A New Jersey federal judge has reopened a False Claims Act (FCA) suit against Sanofi-Aventis US LLC and Bristol-Myers Squibb Co. This development came after the U.S. Supreme Court ruled in Escobar that liability under the statute can be triggered by failure to comply with regulations that aren’t explicit conditions of payment. U.S. District Judge Freda L. Wolfson, in a text order, resumed the case accusing Sanofi and BMS of deceptively marketing the blood thinner Plavix. The Supreme Court justices had backed what’s known as “the implied-certification theory” on June 16 in Universal Health Services v. Escobar, a case that has generated lots of attention. The theory holds that companies implicitly certify compliance with regulations when seeking payment from the government and may commit fraud if they are actually out of compliance.

In the Escobar case, those requirements were about staffing criteria. In the instant case there were state laws regarding cost-effectiveness that the companies were said to have dodged. The Defense bar has argued that fairness requires making clear which conditions are essential, but the government warned that such a rule would allow corporations to flout regulations that aren’t conditions of payment without fear of FCA punishment. The Plavix case was stayed in December at the request of all parties, pending the high court’s ruling in Escobar.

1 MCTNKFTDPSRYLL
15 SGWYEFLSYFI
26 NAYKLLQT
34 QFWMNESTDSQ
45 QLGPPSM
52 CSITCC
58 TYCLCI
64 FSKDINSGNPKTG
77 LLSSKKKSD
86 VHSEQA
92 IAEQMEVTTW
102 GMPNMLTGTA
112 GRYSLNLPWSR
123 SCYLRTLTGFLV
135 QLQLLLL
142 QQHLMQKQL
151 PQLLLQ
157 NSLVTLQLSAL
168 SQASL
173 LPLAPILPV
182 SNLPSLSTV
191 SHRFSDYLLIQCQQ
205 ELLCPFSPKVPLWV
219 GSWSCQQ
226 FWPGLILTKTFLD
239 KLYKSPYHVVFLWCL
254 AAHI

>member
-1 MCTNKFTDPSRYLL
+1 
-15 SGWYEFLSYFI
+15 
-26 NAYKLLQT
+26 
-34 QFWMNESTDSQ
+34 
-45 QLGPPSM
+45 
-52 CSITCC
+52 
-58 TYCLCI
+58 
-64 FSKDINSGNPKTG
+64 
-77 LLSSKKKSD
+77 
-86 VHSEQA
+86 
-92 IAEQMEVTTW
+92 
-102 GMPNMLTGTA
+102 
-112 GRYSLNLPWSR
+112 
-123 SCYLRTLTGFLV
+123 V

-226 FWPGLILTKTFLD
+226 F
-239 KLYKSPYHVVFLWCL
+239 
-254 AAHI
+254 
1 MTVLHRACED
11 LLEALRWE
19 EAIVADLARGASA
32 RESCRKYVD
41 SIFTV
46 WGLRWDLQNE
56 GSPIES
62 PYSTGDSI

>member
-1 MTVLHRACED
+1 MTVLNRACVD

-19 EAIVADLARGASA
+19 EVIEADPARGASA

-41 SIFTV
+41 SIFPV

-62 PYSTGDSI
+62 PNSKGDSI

Elisa Dickson, the former Sanofi sales representative, is pursuing the qui tam suit over Plavix. She claims health care programs paid for unnecessary prescriptions because BMS and Sanofi, the co-marketers of the drug, misled physicians on the efficacy of the blood thinner compared with cheaper alternatives.

Judge Wolfson dismissed claims involving 33 states in August, but retained claims for the remaining 17 states, which have those cost-effectiveness requirements on the books. For most states, that condition on reimbursement isn’t accompanied by any specific restrictions that would overcome straightforward language in the federal Medicaid statute that “a drug that has been approved by the FDA, such as Plavix, is considered a “covered outpatient drug” reimbursable under Medicaid when that drug is prescribed for its on-label use,” Judge Wolfson had said. The case brought by Ms. Dickson – who started working at BMS in 1999 and moved to Sanofi in 2003 – was among nine Plavix suits that the U.S. Judicial Panel on Multidistrict Litigation consolidated in New Jersey in 2013.

Ms. Dickson is represented by Christopher Cueto of The Law Office of Christopher Cueto Ltd. The case is U.S. et al., ex rel. Elisa Dickson v. Bristol-Myers Squibb Co. et al., in the U.S. District Court for the District of New Jersey.

Source: Law360.com

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